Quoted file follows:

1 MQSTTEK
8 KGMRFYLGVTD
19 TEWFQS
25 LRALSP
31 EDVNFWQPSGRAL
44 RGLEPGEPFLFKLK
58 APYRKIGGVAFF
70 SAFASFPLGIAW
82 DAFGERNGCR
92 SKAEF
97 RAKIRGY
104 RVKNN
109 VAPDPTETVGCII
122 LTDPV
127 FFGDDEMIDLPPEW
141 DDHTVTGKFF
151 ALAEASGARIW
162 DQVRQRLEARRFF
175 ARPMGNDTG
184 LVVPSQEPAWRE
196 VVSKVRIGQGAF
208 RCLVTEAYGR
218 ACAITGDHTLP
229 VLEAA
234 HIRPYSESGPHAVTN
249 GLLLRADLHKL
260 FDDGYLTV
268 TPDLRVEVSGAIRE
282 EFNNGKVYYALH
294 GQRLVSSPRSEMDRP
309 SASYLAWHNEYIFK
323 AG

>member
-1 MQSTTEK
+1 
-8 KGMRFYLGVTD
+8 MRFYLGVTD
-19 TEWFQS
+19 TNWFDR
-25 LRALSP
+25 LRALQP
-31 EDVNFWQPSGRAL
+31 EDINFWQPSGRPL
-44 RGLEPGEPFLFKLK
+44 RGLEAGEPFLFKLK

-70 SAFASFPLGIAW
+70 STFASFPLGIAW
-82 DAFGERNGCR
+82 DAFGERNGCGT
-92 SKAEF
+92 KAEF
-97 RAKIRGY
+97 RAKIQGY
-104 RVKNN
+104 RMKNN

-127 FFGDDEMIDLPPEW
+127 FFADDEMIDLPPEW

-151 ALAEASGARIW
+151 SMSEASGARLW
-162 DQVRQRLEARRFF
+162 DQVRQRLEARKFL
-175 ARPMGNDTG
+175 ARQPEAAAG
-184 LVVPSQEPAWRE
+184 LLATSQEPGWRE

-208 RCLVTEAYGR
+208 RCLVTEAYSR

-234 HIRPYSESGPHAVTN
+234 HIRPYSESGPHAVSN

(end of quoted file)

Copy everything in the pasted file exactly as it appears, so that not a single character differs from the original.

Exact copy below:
1 MQSTTEK
8 KGMRFYLGVTD
19 TEWFQS
25 LRALSP
31 EDVNFWQPSGRAL
44 RGLEPGEPFLFKLK
58 APYRKIGGVAFF
70 SAFASFPLGIAW
82 DAFGERNGCR
92 SKAEF
97 RAKIRGY
104 RVKNN
109 VAPDPTETVGCII
122 LTDPV
127 FFGDDEMIDLPPEW
141 DDHTVTGKFF
151 ALAEASGARIW
162 DQVRQRLEARRFF
175 ARPMGNDTG
184 LVVPSQEPAWRE
196 VVSKVRIGQGAF
208 RCLVTEAYGR
218 ACAITGDHTLP
229 VLEAA
234 HIRPYSESGPHAVTN
249 GLLLRADLHKL
260 FDDGYLTV
268 TPDLRVEVSGAIRE
282 EFNNGKVYYALH
294 GQRLVSSPRSEMDRP
309 SASYLAWHNEYIFK
323 AG

>member
-1 MQSTTEK
+1 
-8 KGMRFYLGVTD
+8 MRFYLGVTD
-19 TEWFQS
+19 TNWFDR
-25 LRALSP
+25 LRALQP
-31 EDVNFWQPSGRAL
+31 EDINFWQPSGRPL
-44 RGLEPGEPFLFKLK
+44 RGLEAGEPFLFKLK

-70 SAFASFPLGIAW
+70 STFASFPLGIAW
-82 DAFGERNGCR
+82 DAFGERNGCGT
-92 SKAEF
+92 KAEF
-97 RAKIRGY
+97 RAKIQGY
-104 RVKNN
+104 RMKNN

-127 FFGDDEMIDLPPEW
+127 FFADDEMIDLPPEW

-151 ALAEASGARIW
+151 SMSEASGARLW
-162 DQVRQRLEARRFF
+162 DQVRQRLEARKFL
-175 ARPMGNDTG
+175 ARQPEAAAG
-184 LVVPSQEPAWRE
+184 LLATSQEPGWRE

-208 RCLVTEAYGR
+208 RCLVTEAYSR

-234 HIRPYSESGPHAVTN
+234 HIRPYSESGPHAVSN